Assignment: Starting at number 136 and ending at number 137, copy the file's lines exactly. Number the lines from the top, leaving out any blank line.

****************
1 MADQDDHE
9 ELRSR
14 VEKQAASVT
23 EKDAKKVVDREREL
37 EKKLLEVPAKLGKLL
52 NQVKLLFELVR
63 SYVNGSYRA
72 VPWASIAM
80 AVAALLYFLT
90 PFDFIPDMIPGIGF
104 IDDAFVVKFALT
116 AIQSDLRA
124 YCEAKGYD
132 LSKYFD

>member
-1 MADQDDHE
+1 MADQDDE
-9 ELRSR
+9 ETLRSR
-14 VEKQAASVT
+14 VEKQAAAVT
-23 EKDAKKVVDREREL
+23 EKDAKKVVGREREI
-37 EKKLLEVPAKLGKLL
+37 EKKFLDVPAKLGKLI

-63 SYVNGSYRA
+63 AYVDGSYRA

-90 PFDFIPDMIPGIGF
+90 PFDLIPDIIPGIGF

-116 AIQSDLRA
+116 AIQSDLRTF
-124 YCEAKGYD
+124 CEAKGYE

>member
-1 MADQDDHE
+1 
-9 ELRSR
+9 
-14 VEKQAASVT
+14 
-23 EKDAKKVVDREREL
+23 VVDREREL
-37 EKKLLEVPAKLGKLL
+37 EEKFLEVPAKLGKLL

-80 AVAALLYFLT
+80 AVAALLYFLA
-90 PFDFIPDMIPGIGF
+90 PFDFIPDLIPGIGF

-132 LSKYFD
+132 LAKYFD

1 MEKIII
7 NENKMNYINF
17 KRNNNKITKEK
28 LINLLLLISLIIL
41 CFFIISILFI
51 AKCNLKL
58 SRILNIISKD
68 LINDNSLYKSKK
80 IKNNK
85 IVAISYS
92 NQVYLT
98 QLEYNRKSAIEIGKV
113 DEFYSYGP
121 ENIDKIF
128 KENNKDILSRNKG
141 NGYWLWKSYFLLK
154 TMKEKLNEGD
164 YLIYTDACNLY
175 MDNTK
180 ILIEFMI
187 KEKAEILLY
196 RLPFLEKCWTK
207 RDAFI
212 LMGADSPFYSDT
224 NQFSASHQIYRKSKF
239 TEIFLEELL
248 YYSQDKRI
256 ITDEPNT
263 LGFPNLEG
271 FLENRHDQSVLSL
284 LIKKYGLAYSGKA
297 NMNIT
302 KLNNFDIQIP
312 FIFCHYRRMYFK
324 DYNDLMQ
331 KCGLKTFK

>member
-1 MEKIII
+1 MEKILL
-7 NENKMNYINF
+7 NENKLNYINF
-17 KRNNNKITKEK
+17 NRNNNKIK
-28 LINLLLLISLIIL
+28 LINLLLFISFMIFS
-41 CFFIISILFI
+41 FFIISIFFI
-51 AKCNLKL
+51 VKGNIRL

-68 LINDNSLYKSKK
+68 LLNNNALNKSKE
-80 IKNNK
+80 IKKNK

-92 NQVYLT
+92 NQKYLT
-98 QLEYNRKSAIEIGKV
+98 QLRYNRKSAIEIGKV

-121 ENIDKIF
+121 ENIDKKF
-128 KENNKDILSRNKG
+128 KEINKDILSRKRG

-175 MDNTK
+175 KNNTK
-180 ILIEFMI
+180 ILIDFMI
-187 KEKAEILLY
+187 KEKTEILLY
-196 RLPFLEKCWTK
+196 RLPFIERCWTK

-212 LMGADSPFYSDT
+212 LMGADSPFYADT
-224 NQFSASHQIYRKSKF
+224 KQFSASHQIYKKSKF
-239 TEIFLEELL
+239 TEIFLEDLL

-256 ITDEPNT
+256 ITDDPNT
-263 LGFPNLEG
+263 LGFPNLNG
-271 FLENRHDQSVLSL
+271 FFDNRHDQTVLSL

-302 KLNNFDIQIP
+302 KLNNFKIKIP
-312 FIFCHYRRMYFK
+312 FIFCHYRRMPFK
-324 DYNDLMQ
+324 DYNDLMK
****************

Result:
-324 DYNDLMQ
+324 DYNDLMK